Comfort Zone Constitutionalism

By Eric Segall

Last Friday I attended an excellent symposium at the Savannah Law School on American Legal Fictions. In addition to a stirring key note address by Garrett Epps, there were numerous fascinating presentations on a wide range of topics from conflict minerals to hypothetical jurisdiction. Not surprising to regular readers of this Blog, I spoke about the fiction that we need an odd number of Supreme Court Justices and/or a strong Supreme Court to regularly resolve our nation's most difficult legal, social, and political controversies. My thesis is that a Court composed of an ideologically divided, even number of Justices, in other words our current Court, represents an optimal state of affairs and, with some work, could be made permanent by the Senate without a constitutional amendment.

Over the last eight months, my work on this topic has been published by the New York Times, Salon, and the Daily Beast, and I've been quoted extensively in the Huffington Post and Bloomberg among other national outlets. I mention that not to self-promote but only because it appears that smart, informed, non-academics, both inside and outside the law, have sympathy for my arguments about making this structural change to the Court. On Friday, virtually every academic in the room in Savannah disagreed with me, yet a number of students came up to me after the session and said they thought my idea persuaded them that a permanent, evenly-divided Supreme Court would be a welcome change.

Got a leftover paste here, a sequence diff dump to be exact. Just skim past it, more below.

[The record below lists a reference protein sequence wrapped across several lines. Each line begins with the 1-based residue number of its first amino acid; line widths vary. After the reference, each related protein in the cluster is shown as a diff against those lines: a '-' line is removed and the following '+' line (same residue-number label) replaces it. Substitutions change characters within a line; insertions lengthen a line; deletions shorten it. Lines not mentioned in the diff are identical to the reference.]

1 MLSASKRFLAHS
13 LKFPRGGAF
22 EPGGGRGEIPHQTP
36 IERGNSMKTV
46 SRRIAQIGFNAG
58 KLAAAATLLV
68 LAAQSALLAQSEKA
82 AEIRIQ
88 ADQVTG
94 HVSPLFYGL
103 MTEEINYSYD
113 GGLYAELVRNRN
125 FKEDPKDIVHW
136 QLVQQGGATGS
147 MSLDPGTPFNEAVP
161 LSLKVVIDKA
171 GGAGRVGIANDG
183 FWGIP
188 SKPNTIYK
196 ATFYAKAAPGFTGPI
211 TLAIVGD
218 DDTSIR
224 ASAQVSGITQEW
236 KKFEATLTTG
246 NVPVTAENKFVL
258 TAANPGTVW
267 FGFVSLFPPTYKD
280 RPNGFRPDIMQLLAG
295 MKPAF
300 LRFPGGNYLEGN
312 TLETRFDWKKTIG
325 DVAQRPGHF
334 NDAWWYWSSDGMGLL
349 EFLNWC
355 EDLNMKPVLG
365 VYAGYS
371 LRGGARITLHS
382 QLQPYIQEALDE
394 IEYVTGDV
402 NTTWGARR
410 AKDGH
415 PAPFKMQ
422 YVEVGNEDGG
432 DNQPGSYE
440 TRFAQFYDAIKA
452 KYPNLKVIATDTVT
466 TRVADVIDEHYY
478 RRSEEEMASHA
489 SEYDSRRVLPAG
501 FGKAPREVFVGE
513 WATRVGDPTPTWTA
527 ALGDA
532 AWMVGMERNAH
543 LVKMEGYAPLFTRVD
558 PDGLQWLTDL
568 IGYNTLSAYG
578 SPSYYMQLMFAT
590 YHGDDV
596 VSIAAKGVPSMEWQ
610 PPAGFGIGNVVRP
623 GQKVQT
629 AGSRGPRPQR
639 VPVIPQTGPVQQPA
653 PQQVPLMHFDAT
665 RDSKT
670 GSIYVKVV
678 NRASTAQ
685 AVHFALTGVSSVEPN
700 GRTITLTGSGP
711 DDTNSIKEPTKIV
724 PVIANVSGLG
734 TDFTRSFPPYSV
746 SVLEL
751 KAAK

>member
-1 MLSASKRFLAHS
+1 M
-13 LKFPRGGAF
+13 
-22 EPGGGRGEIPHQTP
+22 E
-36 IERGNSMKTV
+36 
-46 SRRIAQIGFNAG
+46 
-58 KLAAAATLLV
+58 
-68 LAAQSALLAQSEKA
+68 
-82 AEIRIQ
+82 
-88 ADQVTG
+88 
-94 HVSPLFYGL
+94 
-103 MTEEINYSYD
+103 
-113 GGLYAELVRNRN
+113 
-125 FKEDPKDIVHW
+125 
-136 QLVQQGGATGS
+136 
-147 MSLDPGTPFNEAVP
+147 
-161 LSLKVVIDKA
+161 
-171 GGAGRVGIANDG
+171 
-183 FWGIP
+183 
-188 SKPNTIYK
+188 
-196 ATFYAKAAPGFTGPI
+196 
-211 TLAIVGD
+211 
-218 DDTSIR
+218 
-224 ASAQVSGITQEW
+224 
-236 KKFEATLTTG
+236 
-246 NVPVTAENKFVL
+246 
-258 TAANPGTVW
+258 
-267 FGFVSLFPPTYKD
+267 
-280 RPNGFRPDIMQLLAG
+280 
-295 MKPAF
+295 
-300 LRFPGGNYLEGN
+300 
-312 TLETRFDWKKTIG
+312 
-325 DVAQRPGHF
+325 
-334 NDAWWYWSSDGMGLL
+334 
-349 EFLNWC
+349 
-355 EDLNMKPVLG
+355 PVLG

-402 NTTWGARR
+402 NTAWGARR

This essay makes two points. First, I will repeat in short form the pros and cons of my proposal to highlight again why I think it makes a lot of sense (and has the benefit of being both non-partisan and ideologically neutral). Second, the reaction to what I admit is an outside-the-box idea demonstrates an aspect of our legal culture that I will call comfort zone constitutionalism.